Author: Donna Conneely
It’s that time of year … no, not the holidays, but that time of year when Congress takes another look at the National Flood Insurance Program (NFIP). This has become something of an annual legislative ordeal, and has been since Hurricane Katrina in 2005. Prior to Katrina, the debt that had been accrued by the NFIP were paid off every year, and the program was relatively stable and sustainable. Hurricane Katrina, however, left massive insurance payouts in its wake, and these debts could not be paid off as they had been in previous years. Today the NFIP is in debt to the US Treasury to the tune of $23 billion!
The predicament has become much like that of many ordinary people who carry large sums on their credit cards. At first, the situation seems manageable, and the debtor is happy enough to push the responsibility for repayment into the future as far as possible. Soon, however, the interest on the old debt combines with new debt to form a veritable monster of a balance, all but guaranteeing that it can never be paid off. In the worst case scenario, the debtor is doomed to an endless payment schedule that covers only the interest!
This nightmare scenario is close to the case of the NFIP at the present time. It is small wonder that Congress has chosen to apply a bandaid to the program each year for the past decade, because making the real changes needed to truly fix the program will be insanely expensive and unpopular. In addition to these already considerable obstacles, there are many other impediments to fixing the NFIP; including the projected huge increase in flooding events due to climate change, and a large number of currently insured properties that have flooded repeatedly.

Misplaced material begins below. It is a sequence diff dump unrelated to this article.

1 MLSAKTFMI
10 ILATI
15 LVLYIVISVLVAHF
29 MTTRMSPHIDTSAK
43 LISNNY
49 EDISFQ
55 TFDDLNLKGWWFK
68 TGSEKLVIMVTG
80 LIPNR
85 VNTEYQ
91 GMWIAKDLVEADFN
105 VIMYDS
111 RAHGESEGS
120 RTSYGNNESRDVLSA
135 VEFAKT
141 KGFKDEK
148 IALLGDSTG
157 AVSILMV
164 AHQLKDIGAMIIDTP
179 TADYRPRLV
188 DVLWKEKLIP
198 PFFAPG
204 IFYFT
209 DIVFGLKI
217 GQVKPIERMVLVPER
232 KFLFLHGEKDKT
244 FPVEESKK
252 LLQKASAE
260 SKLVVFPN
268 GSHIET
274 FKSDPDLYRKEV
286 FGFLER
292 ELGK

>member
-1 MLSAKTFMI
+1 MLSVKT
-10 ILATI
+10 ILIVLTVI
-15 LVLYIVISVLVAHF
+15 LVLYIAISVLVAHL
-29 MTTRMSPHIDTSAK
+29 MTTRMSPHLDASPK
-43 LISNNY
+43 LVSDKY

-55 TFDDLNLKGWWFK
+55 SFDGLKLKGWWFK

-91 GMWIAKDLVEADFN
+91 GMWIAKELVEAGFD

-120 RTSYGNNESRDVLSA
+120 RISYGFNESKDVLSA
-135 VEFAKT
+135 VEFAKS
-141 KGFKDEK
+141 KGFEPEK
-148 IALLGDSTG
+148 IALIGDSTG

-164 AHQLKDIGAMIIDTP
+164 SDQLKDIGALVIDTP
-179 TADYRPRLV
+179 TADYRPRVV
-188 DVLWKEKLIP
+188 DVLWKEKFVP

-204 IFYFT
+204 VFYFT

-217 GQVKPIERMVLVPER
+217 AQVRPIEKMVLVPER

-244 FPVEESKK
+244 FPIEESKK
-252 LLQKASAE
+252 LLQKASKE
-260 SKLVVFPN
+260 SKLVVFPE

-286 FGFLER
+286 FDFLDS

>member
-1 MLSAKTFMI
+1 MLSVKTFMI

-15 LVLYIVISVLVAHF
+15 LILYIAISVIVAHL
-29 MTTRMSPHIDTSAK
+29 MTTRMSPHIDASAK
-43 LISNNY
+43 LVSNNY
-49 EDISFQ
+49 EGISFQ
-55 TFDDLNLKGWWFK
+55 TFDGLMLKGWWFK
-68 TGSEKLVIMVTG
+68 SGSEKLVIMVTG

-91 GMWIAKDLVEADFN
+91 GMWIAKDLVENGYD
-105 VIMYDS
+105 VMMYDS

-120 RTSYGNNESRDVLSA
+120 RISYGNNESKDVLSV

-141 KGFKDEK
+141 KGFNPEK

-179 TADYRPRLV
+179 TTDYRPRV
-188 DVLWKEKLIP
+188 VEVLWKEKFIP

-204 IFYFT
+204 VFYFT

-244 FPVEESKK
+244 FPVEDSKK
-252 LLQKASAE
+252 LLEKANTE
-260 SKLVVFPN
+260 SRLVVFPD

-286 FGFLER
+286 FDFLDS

This year, many in Congress would like to see the NFIP privatized. Depending on one’s point of view, this idea is either a great plan or a potential disaster. Many people in Congress, as well as their constituents, will applaud the prospect of removing the federal government from the flood insurance business. These people may say that taxpayers should not be on the hook for poor choices made by those who own property in flood-prone areas. Others may look at the results of past privatizations, such as various penal institutions, private contractors in foreign war zones, or utility services and voice well-founded alarm. When a service is conducted by a private enterprise, profit is sometimes valued above concepts of fairness, the overall good of the community, or even safety.
So this spring, as Congress once again examines the NFIP, it is likely that Congress will look at ways to extricate the federal government from the program, replacing the program with private insurers. This development, should it materialize, will send many owners of risk-prone properties into a state of panic, because they will likely be excluded from the rolls of any company operating purely for profit. As the original purpose of the NFIP was to avoid this very situation, it would be an unfortunate end to a program designed to alleviate suffering and hardship.